Melin pounded on the idea that mines do not pay property tax. The production taxes are in lieu of that money.

“If they can take that money,’’ she said, “it will open a Pandora’s box. All property taxes would be fair game.’’

She also said that during a hearing, Gunther said he “didn’t want to do this’’ but was left with few choices.

Even if these proposals make it through the legislative process and land on the desk of Gov. Mark Dayton, they face almost certain vetoes. At least, that’s the hope of people such as McLaughlin.

Still, the process is time-consuming and a cause of considerable angst.

“It’s like Whac-A-Mole at the Capitol,” said McLaughlin. “Last week, [Rep. Mark] Buesgens had a bill that said you couldn’t invest a penny in rail transit until all highways in the state are up to A-plus standards. That bill’s been withdrawn, but now they’re trying to steal our transit money. Every day, it’s something different. It’s a bad idea a day.”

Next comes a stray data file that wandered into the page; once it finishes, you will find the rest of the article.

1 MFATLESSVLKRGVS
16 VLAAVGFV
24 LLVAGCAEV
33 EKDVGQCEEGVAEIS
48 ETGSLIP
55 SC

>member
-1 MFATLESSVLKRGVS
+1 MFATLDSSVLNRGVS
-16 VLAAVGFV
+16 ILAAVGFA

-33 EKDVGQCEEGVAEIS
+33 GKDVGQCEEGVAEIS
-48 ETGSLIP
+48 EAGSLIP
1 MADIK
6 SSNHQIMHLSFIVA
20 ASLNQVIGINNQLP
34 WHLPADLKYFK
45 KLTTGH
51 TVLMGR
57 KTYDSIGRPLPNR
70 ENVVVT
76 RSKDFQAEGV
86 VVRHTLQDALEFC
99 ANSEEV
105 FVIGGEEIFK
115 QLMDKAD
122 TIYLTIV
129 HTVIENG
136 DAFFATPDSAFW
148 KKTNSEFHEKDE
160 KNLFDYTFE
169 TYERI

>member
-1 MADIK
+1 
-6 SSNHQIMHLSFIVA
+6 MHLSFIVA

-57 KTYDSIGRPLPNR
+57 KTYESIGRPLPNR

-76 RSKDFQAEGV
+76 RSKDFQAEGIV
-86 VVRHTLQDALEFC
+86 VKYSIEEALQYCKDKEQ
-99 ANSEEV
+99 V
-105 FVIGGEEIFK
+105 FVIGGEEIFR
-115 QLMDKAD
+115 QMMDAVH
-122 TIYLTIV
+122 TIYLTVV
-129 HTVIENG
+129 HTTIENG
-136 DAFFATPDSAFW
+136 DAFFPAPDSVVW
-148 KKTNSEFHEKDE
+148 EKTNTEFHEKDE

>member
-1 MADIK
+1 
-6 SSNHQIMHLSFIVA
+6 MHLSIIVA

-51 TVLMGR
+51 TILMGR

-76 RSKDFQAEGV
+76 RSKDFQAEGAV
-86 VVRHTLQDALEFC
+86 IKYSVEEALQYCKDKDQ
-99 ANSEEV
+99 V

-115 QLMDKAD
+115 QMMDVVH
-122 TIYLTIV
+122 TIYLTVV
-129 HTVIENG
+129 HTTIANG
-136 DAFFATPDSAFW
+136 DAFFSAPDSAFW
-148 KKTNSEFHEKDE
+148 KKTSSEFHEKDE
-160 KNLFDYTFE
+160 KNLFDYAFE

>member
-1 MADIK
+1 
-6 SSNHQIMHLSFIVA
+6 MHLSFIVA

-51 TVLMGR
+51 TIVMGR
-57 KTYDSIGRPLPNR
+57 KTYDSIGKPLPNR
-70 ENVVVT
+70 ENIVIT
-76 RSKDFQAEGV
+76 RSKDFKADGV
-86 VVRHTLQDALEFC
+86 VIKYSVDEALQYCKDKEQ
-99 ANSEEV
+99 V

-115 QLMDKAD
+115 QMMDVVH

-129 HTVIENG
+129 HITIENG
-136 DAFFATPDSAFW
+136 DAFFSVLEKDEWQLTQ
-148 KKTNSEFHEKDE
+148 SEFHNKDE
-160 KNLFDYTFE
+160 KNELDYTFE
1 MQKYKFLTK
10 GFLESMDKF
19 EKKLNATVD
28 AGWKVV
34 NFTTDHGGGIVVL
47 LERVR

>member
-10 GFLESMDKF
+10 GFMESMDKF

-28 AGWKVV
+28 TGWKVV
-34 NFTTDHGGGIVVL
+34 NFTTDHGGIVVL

Doug Grow writes about public affairs, state politics and other topics. He can be reached at dgrow [at] minnpost [dot] com.

Comments (14)

  1. Submitted by Amy Wilde on 03/23/2011 - 10:30 am.

    I’m a rural resident without a dog in this fight, but Commissioner McLaughlin has his facts right. Go Peter!

  2. Submitted by Jim Roth on 03/23/2011 - 10:33 am.

    I’m with Peter on this one. The House Republicans, in their zealousness, are not beyond essentially stealing the money to pursue their agenda. They have a good role model in this in the former governor and now self-annointed presidential hopeful.

  3. Submitted by Bill Coleman on 03/23/2011 - 10:37 am.

    Why doesn’t the MN GOP just vote to take the money from North Dakota? They seem to have plenty of money over there! I know that here in Washington County, commissioners have bravely voted to continue this tax as a way to improve transit.